From the very beginning, MtM’s Jurors were drawn to big ideas, talking to the speakers about transformation and revolution.  These themes returned throughout the week with questions about how revolution can be brought about, systems overhauled and good practice shared and implemented.

Tasked with responding to the question, doing what really matters in social care in Wales, how can we make it happen together?  The 14 Jurors - members of the public - came from across Wales and brought varied experience, knowledge and backgrounds to the process.

Over the course of the week they heard from, and questioned, senior leaders within social care, unpaid carers, people who use services, people leading and delivering excellent work and people involved in bringing about change.  Using what they had heard, on the final day, in closed sessions, the Jurors outlined a series of recommendations which will be shared later in the autumn.

Throughout the week, trust, relationships and the sharing of power were recurrent themes. Gwenda Thomas, setting the scene on Monday morning talked about working so that

‘... people can live as independently as possible for as long as possible...this is only possible when partners work together

Sarah Day (Practice Solutions), Ossie Stuart and Jenny O’Hara-Jakeway (Credu) built on this, describing the importance of asset-based approaches that restore humanity, minimise process and ensure the right thing happens for each individual.  A focus on people over process was a recurrent theme during the week.

‘It’s surprising how even the most innocuous of processes can get in the way of doing what matters’, Jenny.

Issues of partnership working, balances of power and collaboration were explored further by Sue Evans (Social Care Wales) and Eve Parkinson (Monmouthshire County Council) on Monday afternoon; and further again on Tuesday when the Jurors heard from Katie and Dot about their experiences raising their sons with learning difficulties, and from Sara and Helen about their experiences of accessing and using support services. 

While Tuesday was marked by a great deal of frustration and challenge, the importance of support networks, excellent professionals and good relationships still shone through.  This was built on by Wednesday’s speakers – Dave Horton and Hazel Cryer (Action for Ely and Caerau), Nick French (Innovate Trust) and Claire Sullivan (NEWCIS) who outlined responsive services that took new approaches and worked with people as individuals.

They’re people, not service users.  Don’t put people in boxes’, Hazel.

In the afternoon, Amber Powell (Carers Wales) and Sue Nicholson (Chepstow Mencap) discussed services that had been introduced in response to the pandemic.  Focusing on meeting the varied needs of the people they support, creating connection was the key factor.  In talking about the Booster Bus that visits the people they support, Sue said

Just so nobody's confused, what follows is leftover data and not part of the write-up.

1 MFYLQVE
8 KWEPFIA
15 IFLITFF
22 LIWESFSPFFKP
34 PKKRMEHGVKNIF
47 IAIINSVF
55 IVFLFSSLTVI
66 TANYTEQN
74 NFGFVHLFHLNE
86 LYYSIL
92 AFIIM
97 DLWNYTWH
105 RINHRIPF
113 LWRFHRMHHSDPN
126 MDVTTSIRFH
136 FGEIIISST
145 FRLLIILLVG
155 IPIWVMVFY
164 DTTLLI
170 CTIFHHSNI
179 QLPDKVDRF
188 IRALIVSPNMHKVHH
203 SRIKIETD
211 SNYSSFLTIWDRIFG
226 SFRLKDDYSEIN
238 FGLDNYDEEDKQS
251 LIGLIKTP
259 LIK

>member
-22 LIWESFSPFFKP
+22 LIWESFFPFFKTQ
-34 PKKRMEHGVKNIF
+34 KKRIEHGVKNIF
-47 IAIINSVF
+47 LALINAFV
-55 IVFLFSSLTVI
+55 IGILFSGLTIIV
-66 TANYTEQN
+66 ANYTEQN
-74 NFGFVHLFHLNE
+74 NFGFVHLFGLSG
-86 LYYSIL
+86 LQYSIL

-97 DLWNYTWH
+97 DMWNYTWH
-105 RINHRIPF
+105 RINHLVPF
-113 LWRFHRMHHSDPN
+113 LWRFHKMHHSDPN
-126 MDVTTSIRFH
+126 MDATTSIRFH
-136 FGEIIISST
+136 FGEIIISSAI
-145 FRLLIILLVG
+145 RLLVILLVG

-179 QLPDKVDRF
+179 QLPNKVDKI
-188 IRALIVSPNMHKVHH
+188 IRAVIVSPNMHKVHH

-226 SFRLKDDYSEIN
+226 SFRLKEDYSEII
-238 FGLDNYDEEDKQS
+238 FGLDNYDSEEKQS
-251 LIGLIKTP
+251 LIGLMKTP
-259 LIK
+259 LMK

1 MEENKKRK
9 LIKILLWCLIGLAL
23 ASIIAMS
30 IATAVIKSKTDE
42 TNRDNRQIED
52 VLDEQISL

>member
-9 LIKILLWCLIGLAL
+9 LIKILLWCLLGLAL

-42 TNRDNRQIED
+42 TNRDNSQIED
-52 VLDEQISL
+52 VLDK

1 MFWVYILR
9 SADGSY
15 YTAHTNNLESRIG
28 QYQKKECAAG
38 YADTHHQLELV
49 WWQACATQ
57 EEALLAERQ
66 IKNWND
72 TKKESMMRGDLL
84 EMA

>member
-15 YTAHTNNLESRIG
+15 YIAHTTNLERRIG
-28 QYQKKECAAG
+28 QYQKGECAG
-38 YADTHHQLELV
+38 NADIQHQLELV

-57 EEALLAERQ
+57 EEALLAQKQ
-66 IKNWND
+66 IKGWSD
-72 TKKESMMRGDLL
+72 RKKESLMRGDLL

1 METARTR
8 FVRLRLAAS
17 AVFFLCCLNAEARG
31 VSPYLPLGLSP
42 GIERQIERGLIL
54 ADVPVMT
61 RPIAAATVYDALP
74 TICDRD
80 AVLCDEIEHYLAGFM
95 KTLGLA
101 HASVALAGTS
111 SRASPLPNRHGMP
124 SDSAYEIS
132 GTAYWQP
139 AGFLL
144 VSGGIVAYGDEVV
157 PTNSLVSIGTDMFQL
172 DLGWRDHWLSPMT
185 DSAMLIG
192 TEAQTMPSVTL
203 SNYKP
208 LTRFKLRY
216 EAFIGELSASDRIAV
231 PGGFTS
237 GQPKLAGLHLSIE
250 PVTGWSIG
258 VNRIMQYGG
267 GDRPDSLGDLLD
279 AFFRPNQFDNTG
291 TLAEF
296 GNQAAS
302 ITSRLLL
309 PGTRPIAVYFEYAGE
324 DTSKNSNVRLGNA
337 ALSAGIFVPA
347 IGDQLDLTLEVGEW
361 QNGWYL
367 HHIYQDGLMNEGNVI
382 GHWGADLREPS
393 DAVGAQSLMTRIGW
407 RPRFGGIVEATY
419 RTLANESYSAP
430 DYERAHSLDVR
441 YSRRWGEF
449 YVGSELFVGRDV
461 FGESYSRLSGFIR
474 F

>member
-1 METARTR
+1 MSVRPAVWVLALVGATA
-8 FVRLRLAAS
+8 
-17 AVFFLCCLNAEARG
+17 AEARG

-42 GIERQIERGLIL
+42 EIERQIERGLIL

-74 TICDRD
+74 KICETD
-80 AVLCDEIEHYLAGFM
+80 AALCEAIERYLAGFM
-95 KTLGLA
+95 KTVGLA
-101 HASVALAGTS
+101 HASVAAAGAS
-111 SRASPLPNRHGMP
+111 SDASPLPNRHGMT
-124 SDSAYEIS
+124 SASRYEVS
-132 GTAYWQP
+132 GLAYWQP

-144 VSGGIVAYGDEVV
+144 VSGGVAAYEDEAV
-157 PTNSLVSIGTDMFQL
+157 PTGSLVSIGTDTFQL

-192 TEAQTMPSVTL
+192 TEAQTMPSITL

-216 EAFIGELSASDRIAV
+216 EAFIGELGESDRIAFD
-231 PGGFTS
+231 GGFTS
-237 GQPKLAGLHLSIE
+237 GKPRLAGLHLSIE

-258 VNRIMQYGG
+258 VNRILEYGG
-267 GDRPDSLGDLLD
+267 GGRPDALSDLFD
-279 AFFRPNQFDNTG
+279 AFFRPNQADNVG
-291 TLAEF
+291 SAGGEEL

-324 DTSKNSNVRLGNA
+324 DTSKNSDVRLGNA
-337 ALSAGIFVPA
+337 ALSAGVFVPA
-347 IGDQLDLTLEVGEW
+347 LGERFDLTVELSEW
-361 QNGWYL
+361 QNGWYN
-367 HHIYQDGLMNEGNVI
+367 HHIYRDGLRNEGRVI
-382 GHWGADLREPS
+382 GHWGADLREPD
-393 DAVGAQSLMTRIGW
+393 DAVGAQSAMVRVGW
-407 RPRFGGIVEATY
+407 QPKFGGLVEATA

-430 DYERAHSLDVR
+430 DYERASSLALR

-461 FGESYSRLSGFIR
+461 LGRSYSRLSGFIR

‘It connects people, they see people – that’s so important’

Jurors drew on what they had heard during the week, and focused many of their questions on collaboration, a theme that was examined further on Thursday morning with members of the Gwent Regional Partnership Board (RPB). 

Describing examples of their work, David Williams (Torfaen Council), Roxanne Green (Aneurin Bevan Health Board), Chris Hodson and Lorraine Morgan (Chair and Vice-Chair of the Gwent Citizens’ Panel) raised some of the challenges of bringing together different mind-sets and agendas as part of the RPB, as well as the avenues for escalating issues and building understanding that the RPB and Citizens’ Panel have created.

The session touched on issues of equity, consistency and streamlining processes, and echoed matters raised elsewhere during the week about the need to listen to people and work with them.

The most important part of being an involved citizen is actually being listened to’, Lorraine.

The final public session of the Jury saw Nick Andrews (Swansea University) and Chris Bolton (Good Practice Exchange, Wales Audit Office) talk to the Jurors about embedding good practice, involving people and the fundamental need for good relationships. 

In a lively, positive session they highlighted how important listening to and responding to people meaningfully is, how crucial fostering trust is to good working between colleagues, organisations and individuals and how this is the catalyst to sharing power and shifts in approach.

It’s a human service and we’ve bureaucratised it’, Nick.

Closing the event, Neil Wooding (Chair of MtM’s Steering Group) summed up the week’s vibrant and thought-provoking sessions, echoing Gwenda’s words that people want a life, not a service and encouraging the Jurors to stand back and take a holistic approach to their recommendations. 

Their recommendations, the result of the 14 Jurors working collaboratively and reaching a consensus, will be published later in the autumn. 

You can find full playlists from each of the days at (click on ‘Playlists’).  For more information about the project and updates on when the Jurors’ recommendations will be published please visit or follow @mtmwales on Twitter.